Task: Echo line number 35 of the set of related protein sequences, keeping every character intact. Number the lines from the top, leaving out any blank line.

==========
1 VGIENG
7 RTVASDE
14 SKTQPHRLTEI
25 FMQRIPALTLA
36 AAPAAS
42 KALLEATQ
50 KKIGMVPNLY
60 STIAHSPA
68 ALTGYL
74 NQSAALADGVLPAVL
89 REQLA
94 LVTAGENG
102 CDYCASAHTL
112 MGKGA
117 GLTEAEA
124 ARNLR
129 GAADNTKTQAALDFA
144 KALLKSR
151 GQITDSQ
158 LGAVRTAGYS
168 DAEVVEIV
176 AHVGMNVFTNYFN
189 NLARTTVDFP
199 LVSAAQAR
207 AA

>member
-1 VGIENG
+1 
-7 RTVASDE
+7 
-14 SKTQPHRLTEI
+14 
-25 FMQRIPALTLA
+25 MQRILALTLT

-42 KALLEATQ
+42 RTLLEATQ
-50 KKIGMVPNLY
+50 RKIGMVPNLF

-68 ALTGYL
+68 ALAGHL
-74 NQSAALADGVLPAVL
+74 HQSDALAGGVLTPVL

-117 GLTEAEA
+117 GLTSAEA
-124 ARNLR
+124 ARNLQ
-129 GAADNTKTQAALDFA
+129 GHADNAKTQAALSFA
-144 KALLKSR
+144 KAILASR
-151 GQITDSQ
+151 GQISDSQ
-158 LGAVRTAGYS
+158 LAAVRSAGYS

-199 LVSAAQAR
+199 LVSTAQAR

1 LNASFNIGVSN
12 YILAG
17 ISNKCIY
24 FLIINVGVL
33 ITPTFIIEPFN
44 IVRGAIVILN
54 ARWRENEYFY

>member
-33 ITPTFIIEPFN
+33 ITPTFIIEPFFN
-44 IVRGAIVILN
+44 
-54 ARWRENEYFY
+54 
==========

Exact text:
-42 KALLEATQ